Portobello House and the townland of Portobello near Elphin was owned by Lord Lorton of Rockingham, Boyle. It was long associated with the Stafford family who were known partons of the arts.
O'Carolan's "Receipt for Drinking" aka "Planxty Stafford" aka ‘Dr. Stafford’ was composed at the house of Dr. Stafford, of Portobello, near Elphin. This tune is widely known as one of his greats. When the famous Irish Harpist Turlough O’Carolan was depressed and neglected himself and his harp, Dr. Stafford took the talented harpist under his wing and rescued him from the darkness while reviving his love for composition and music. O’Carolan composed a tune in Stafford’s honour as recognition for his help.
In the early 19th-century, Portobello was the residence of landlord Thomas Stafford Esq. (d.1831) who was a close relative and confidant of Irish poet George Nugent Reynolds (1770?–1802):
THE EXILE OF ERIN ... It is vouched by a man as high character and unsullied honour, as any in the empire—Thomas Stafford, Esq., of Portobello. This gentleman was the near relative Mr Reynolds. He was a man of taste and education and enjoyed much of his affection and confidence. At a time that Mr Reynolds laboured under some severe indisposition, he was visited by Mr. Stafford. He was in the habit of communicating to him all his literary secrets—(Mr Reynolds dealt much in personal satire) —and dictating to him, being seldom able or willing to write himself, copies of his shorter compositions. Upon this occasion, told him that be had lately composed a song, whose plaintive sweetness thought would please him ; and he immediately recited 'The Exile.' 'In some time after himself wrote part of this beautiful song for Mr Stafford, at the house of Mr. Ffrench, of Lodge, and being much affected with the asthma, and distressed by writing, employed Miss Stafford to add the remaining stanzas. This copy, which Mr Stafford thinks has the date annexed, is now, and has been some years, in the possession of his nephew, Sir John Lillie... [Dublin Weekly Register - 6 September 1845].
Thomas Stafford Sr. acted as an agent for his Catholic peer, Andrew Comyn, on the letting of Ryefield House in 1808. Stafford himself was a Catholic magistrate and naturally, a strong supporter of Catholic Emancipation (along with his eldest son, Hugh Thomas Stafford Esq. of Clogher, Elphin (1795-1858). In 1826, Thomas was a headline subscriber to the new Catholic Association.
At a Meeting of the ROMAN CATHOLIC INHABITANTS of the Union of ELPHIN and SHANKILL, held in the CHAPEL of ELPHIN on SUNDAY, the 13th inst. The Rev. M. FAHY, P.P. in the Chair. The following Resolutions were unanimously passed; Resolved That by birthright and the acknowledged constitution of society, Man is entitled to an equal participation in the protection, and equal community in the benefits of a Government to which they contribute an equal support. Resolved – That notwithstanding this natural right and fundamental law, the Catholics of Ireland are the operations of unsocial, unjust, and bigoted enactments constrained to live as Aliens and outcasts in their native land, debarred from the privileges of freemen, while, with a spirit of resignation almost suicidal, they squander their blood and their treasure to uphold the men and the measures that oppress them. Resolved—That while a portion of the Empire coalesced for the purpose of obtaining its just rights, and the other unjustly leagued opposition to its legitimate demands, the worst feelings are excited, the ties of fellowship and friendship severed, the national interests overlooked, and the very structure of the State endangered the unnatural collision. Resolved—That common sense and the history of Nations prove that a Government so poised cannot long retain its balance ; and that the repeal of those laws, (oppressive to a large portion of the community,) is calculated to allay discontent, sooth dissensions, which unhappily prevail, and restore social order, their abrogation is, therefore, necessary to the welfare of the Empire—probably indispensable to its existence. Resolved—That fully entertaining this conviction, we are determined to do our duty by our Country & ourselves and until our rights are unconditionally ceded to us never to cease from presenting our Petitions to the Imperial Parliament, for their restoration—and that we shall adopt every other justifiable and constitutional measure within our power promote that end. Resolved—That the petition now read be adopted as the petition of the Catholics of this Union, and that Arthur French, Esq, be requested to present the same to the House of Commons, upon as early a day as possible, in the ensuing Session of Parliament. Resolved—That the tribute of our gratitude, as it justly due, is as freely and sincerely offered to Daniel O'Connell, the steady assertor of our rights—the constitutional adviser of our measures—the able and enlightened advocate of our claims. Resolved—That the Thanks of this Meeting are eminently due and hereby given to the Marquis Wellesley, for his upright administration of the laws during his Lieutenancy and that we look with confidence to him for a true and impartial statement in his place in Parliament of the miseries of Ireland. Resolved—That the foregoing Resolutions be printed in the Dublin Evening Post. The Rev. Mr Fahy having left the Chair, Thos. Stafford, Esq. of Portobello, was requested to take it. Resolved—That the sincere Thanks of this Meeting are hereby tendered the Rev. M. Fahy, not only for his conduct this day, but for his undeviating care of those placed under his charge, and his uniform attention to the wishes of his Parishioners. [Dublin Evening Post - 29 January 1828 ]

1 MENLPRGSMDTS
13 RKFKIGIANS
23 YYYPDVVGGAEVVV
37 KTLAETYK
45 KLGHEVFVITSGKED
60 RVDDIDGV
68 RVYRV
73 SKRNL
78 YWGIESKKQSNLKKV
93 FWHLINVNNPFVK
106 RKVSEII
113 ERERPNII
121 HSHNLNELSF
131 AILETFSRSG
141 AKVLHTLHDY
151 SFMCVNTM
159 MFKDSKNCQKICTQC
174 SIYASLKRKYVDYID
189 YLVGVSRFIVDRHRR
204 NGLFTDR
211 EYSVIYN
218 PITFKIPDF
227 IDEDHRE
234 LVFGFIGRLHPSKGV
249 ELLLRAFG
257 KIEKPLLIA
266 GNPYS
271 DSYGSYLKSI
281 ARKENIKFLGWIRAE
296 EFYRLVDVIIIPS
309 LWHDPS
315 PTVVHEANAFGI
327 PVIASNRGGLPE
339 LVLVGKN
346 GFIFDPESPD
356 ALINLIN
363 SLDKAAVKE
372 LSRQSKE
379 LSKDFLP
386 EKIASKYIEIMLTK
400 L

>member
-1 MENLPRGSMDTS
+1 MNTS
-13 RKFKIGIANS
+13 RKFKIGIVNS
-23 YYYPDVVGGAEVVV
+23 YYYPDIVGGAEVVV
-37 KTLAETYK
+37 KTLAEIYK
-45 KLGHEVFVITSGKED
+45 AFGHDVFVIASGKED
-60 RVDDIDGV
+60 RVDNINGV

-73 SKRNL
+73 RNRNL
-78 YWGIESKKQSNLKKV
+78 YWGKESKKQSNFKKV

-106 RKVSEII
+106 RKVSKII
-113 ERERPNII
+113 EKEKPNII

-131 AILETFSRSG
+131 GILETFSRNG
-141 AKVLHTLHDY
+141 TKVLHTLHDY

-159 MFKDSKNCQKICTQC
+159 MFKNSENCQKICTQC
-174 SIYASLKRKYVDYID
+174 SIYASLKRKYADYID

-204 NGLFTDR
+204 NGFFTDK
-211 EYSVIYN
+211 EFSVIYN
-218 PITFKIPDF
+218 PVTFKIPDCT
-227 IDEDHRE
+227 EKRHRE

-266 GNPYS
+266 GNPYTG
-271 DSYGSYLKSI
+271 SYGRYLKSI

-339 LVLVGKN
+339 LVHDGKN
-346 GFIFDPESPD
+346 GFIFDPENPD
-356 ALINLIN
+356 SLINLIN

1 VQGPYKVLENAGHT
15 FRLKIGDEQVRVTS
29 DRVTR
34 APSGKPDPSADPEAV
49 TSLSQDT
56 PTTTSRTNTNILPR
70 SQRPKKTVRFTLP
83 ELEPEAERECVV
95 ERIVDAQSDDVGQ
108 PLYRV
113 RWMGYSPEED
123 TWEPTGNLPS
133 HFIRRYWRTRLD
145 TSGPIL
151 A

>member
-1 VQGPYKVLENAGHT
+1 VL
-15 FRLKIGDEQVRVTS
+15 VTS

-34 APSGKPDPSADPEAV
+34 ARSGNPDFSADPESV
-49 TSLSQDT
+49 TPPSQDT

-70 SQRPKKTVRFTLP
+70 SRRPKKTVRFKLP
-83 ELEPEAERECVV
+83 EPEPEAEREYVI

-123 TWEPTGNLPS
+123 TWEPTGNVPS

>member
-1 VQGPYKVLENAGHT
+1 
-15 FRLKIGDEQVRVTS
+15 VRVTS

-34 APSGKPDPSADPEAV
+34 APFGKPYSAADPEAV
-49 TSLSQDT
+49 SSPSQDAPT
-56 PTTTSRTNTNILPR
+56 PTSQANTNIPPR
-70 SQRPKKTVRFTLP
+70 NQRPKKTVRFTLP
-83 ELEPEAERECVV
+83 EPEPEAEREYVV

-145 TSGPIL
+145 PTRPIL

In 1821, Dominick A. Stafford Esq. of Portobello, Elphin was acting as agent for the letting of the Viscount Lorton's Demesne of Drumdo near Lough Arrow.
On the 10th instant, at Birchill, in the County of Galway, of a few hours’ illness, in the 18th year her age, Anne, second daughter of Thomas Stafford, of Portobello, in the County of Roscommon, Esq. [Dublin Morning Register - 13 December 1826 ]